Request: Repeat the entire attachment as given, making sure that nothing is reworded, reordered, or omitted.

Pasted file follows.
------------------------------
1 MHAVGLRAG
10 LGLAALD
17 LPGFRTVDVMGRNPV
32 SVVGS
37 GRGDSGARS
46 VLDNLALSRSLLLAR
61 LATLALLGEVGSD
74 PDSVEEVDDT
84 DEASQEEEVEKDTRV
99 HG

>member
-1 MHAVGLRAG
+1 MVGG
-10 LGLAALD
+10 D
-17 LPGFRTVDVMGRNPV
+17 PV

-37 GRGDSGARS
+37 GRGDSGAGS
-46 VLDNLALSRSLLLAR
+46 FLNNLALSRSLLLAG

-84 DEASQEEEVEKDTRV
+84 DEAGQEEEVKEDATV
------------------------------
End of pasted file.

1 MHAVGLRAG
10 LGLAALD
17 LPGFRTVDVMGRNPV
32 SVVGS
37 GRGDSGARS
46 VLDNLALSRSLLLAR
61 LATLALLGEVGSD
74 PDSVEEVDDT
84 DEASQEEEVEKDTRV
99 HG

>member
-1 MHAVGLRAG
+1 MVGG
-10 LGLAALD
+10 D
-17 LPGFRTVDVMGRNPV
+17 PV

-37 GRGDSGARS
+37 GRGDSGAGS
-46 VLDNLALSRSLLLAR
+46 FLNNLALSRSLLLAG

-84 DEASQEEEVEKDTRV
+84 DEAGQEEEVKEDATV